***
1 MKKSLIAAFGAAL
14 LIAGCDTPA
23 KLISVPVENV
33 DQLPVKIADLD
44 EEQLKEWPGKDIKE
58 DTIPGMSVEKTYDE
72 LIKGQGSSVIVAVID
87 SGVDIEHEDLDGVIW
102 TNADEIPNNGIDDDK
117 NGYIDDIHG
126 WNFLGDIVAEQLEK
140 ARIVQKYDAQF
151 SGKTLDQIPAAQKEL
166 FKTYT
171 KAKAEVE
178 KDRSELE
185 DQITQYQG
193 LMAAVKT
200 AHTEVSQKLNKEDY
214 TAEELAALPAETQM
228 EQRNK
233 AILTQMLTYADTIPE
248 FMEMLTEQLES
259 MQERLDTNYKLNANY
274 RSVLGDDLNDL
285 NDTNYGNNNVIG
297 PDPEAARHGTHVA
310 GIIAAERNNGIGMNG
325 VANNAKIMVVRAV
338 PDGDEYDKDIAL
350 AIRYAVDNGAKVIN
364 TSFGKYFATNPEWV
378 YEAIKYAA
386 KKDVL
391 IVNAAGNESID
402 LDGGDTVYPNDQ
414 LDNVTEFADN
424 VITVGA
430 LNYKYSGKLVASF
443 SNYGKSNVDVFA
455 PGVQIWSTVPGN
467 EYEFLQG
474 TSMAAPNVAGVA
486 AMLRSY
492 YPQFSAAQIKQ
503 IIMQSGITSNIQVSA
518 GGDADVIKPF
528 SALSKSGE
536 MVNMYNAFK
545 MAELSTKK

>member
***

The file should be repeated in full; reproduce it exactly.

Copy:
1 MKKSLIAAFGAAL
14 LIAGCDTPA
23 KLISVPVENV
33 DQLPVKIADLD
44 EEQLKEWPGKDIKE
58 DTIPGMSVEKTYDE
72 LIKGQGSSVIVAVID
87 SGVDIEHEDLDGVIW
102 TNADEIPNNGIDDDK
117 NGYIDDIHG
126 WNFLGDIVAEQLEK
140 ARIVQKYDAQF
151 SGKTLDQIPAAQKEL
166 FKTYT
171 KAKAEVE
178 KDRSELE
185 DQITQYQG
193 LMAAVKT
200 AHTEVSQKLNKEDY
214 TAEELAALPAETQM
228 EQRNK
233 AILTQMLTYADTIPE
248 FMEMLTEQLES
259 MQERLDTNYKLNANY
274 RSVLGDDLNDL
285 NDTNYGNNNVIG
297 PDPEAARHGTHVA
310 GIIAAERNNGIGMNG
325 VANNAKIMVVRAV
338 PDGDEYDKDIAL
350 AIRYAVDNGAKVIN
364 TSFGKYFATNPEWV
378 YEAIKYAA
386 KKDVL
391 IVNAAGNESID
402 LDGGDTVYPNDQ
414 LDNVTEFADN
424 VITVGA
430 LNYKYSGKLVASF
443 SNYGKSNVDVFA
455 PGVQIWSTVPGN
467 EYEFLQG
474 TSMAAPNVAGVA
486 AMLRSY
492 YPQFSAAQIKQ
503 IIMQSGITSNIQVSA
518 GGDADVIKPF
528 SALSKSGE
536 MVNMYNAFK
545 MAELSTKK

>member